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Old Apr 10, 2006, 12:24 PM   #24
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E.T wrote:
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squirl033 wrote:
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the shot from the other side does look like the real thing.
But then it still doesn't have much any engine exhaust signs, horizontal line of some fence in background is sharp.
And here's how well engine exhaust shows if there's anything else than completely flat color surface behind.
yes, the fence line is still relatively sharp, but there's significant exhaust distortion right below that line. i'm betting the second shot, at least, is real.
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Old Apr 10, 2006, 12:36 PM   #25
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slipe wrote:
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With the second shot I have no doubt they are real shots.

He is cooking. At least 300 knots and probably a lot more. He has no leading or trailing edge devices out. With the ground that close he has to be flying level and you can therefore see the angle of attack by relating it to the runway.

Odd he has the fueling probe out. The probe might have a speed limit but it is probably pretty high. It isn't unusual to refuel at 300 knots.

There is obviously terrain and buildings on the side where the first shot was taken from. You can't see that far forward in the second shot, but there could be a high vantage point to get the shot from. It would have been a telephoto shot and it is even more curious there isn't any motion blur. If it was taken from a building it looks like the airport perimeter is a quarter mile.

I've been to airshows all over the world and flown in several airshows and firepower demonstrations. I have yet to see anyone dumb enough to build a tall observation tower next to a runway. There could have been a second airplane forward of the second shot, but it isn't likely. You wouldn't want a distraction from a single plane on a high speed pass.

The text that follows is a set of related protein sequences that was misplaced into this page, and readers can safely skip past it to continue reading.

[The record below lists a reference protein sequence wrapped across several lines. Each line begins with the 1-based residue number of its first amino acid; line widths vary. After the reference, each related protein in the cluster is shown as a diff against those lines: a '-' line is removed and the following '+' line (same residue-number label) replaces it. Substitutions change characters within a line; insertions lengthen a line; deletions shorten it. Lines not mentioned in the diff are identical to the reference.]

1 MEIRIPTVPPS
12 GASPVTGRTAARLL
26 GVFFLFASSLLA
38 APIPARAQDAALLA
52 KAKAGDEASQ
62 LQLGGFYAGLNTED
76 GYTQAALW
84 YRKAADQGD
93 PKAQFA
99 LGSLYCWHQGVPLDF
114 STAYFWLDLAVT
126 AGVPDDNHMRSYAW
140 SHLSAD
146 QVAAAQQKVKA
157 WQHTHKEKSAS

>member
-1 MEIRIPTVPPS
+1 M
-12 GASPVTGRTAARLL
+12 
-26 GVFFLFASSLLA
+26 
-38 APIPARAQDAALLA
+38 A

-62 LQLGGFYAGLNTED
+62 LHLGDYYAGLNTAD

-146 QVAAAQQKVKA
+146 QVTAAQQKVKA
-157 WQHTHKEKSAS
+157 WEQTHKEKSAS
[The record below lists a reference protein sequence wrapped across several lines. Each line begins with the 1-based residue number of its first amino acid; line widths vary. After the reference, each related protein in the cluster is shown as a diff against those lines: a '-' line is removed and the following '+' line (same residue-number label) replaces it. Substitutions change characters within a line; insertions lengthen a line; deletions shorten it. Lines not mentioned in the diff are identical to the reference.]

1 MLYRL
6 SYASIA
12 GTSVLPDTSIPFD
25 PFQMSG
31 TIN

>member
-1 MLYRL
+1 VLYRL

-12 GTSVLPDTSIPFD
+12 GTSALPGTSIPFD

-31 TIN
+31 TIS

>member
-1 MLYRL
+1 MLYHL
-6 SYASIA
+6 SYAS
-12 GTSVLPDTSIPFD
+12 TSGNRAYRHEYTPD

yes, at least 250-300 kts, possibly as much as 400-450.not likey much more than that, though - even Russian test pilots are seldom crazy enough to light up the burners and try to hit mach one at 15 feet! he's probably riding in the ground-effect compression layer, which would tend to keep him airborne - especially at high speeds -unless he actively changed wing configuration to force the aircraft down.

refueling probes, especially short ones like this, can safely be extended at relatively high airspeeds, although why he's deployed it for this maneuver i couldn't guess.

you may be right about the distraction of another aircraft, but if the Blue Angels could fly A-4 Skyhawks at 350 kts with wingtips 36 inches apart, i'm sure this guy cankeep focused onstaying 15-20 feet offthe ground.any pilot as skilled as this guy obviously is has learned to tune out EVERYTHING except what he's doing, and a chase plane off to the side wouldn't even be a factor to him.
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Old Apr 10, 2006, 3:39 PM   #26
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Quote:
But then it still doesn't have much any engine exhaust signs, horizontal line of some fence in background is sharp.
And here's how well engine exhaust shows if there's anything else than completely flat color surface behind.
I see no problem with exhaust. Once up to speed it doesn't take anywhere near military power to maintain say 350 knots in that aircraft. And he could have reduced power because he was going a little faster than he wanted. At the angles taken it wouldn't necessarily show. The second shot does show exhaust.